Figure 1(c) shows the simulated band diagram for the air-clad structure shown in Fig. 1(a). The bandgap was maximized first by adjusting the ratio of the radius to the period (r/a) of the holes, followed by adjusting the thickness of the layers of the slab (t) of the slot PhCS. The slot PhCS in Fig. 1(d), with air-holes in an SiO2 cladding has a similar band diagram and mode properties.
Linear defects are obtained by removing a row of nearest neighbor holes to create a defect waveguide along the ΓK direction. This results in a reduced Brillouin zone inside the original Brillouin zone where the wave vector along the linear defects direction ends at K’ = π/3α instead of the point K = 4π/3α, as previously shown by Johnson et al . We carried out an optimization of the bandgap for the geometry parameters thickness (t/a) and radius (r/a), while ensuring that the upper band edge at the K’ point was outside of the light cone. This is important in order to ensure that the defect mode at the K’ point is outside the light cone.
In air holes and cladding configuration, the maximum band gap is centered at a frequency of 0.48 a/λ, it was achieved for r/a = 0.37 and thickness t = 200 nm. These values imply that a value for the lattice constant a = 744 nm is required to center the bandgap at 1550nm. The resulting bandgap is ∆λ=50 nm wide which is only 12 % of that one would obtain with a TE-like mode bandgap in single slab Si PhCS. Hence the optimization of the bandgap is indeed important. Figure 2 shows the simulated mode profiles for the y-component of the field (Ey) of existing odd symmetric modes in the slot PhCS at the K’ point in the Brillouin-zone. For the odd symmetry, the electric field is strongly confined in the slot layer with about 35% of the total power in the 15 nm slot section. Modes with even symmetry have field distribution similar to that of the conventional slab mode in the y direction. It is important to note that for higher bands the electric field in y direction is still enhanced in the slot, and that additional nodes appear in the xz plane. The slot PhCS in Fig. 1(d), with air-holes in an SiO2 cladding has a similar band diagram and mode properties. We optimized the bandgap for this structure and found that r/a = 0.42 and t = 310 nm.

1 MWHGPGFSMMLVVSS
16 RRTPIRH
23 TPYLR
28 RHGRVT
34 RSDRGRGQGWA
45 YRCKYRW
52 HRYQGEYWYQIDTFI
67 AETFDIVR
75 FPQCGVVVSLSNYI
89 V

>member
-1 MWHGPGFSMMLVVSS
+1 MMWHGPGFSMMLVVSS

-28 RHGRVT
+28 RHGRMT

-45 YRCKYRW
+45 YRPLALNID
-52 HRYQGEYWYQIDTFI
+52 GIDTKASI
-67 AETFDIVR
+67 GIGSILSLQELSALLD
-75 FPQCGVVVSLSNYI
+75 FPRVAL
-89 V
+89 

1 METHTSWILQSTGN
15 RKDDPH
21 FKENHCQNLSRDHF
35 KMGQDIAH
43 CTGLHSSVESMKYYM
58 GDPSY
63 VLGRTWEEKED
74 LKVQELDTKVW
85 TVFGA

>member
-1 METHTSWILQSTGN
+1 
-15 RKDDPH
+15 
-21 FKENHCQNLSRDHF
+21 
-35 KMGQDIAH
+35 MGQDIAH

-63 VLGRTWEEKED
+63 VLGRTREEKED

3. Guided modes of linear defects in slot PhCS
The benefits of the increased electric field in the slot region can be captured by guided modes. Gain media present on the slot, such as proposed by  require such guiding. Similarly, nonlinear processes proportional to E2 are greatly amplified by the slot structure. Guided modes in photonic crystals benefit from the slow-wave effect, or dispersion relationship improving further the application of non-linear effects. Properly designed defects in the slot PhCS will confine the field in one (1D) or two-dimensions (2D) in the plane.